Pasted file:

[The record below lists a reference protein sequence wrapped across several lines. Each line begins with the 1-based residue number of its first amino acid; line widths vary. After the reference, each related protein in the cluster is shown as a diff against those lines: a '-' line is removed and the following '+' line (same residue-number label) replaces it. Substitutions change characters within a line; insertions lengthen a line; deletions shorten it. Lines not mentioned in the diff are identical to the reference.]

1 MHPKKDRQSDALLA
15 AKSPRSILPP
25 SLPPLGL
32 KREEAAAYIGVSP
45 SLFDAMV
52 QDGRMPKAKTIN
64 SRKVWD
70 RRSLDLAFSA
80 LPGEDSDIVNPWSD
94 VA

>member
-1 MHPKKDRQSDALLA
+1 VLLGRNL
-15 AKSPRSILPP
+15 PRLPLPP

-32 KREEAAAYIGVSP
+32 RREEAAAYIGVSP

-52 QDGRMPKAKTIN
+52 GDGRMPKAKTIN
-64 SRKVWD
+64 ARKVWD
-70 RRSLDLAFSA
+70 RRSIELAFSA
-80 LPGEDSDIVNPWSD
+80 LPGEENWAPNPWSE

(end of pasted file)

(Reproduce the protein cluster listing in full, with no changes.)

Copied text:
[The record below lists a reference protein sequence wrapped across several lines. Each line begins with the 1-based residue number of its first amino acid; line widths vary. After the reference, each related protein in the cluster is shown as a diff against those lines: a '-' line is removed and the following '+' line (same residue-number label) replaces it. Substitutions change characters within a line; insertions lengthen a line; deletions shorten it. Lines not mentioned in the diff are identical to the reference.]

1 MHPKKDRQSDALLA
15 AKSPRSILPP
25 SLPPLGL
32 KREEAAAYIGVSP
45 SLFDAMV
52 QDGRMPKAKTIN
64 SRKVWD
70 RRSLDLAFSA
80 LPGEDSDIVNPWSD
94 VA

>member
-1 MHPKKDRQSDALLA
+1 VLLGRNL
-15 AKSPRSILPP
+15 PRLPLPP

-32 KREEAAAYIGVSP
+32 RREEAAAYIGVSP

-52 QDGRMPKAKTIN
+52 GDGRMPKAKTIN
-64 SRKVWD
+64 ARKVWD
-70 RRSLDLAFSA
+70 RRSIELAFSA
-80 LPGEDSDIVNPWSD
+80 LPGEENWAPNPWSE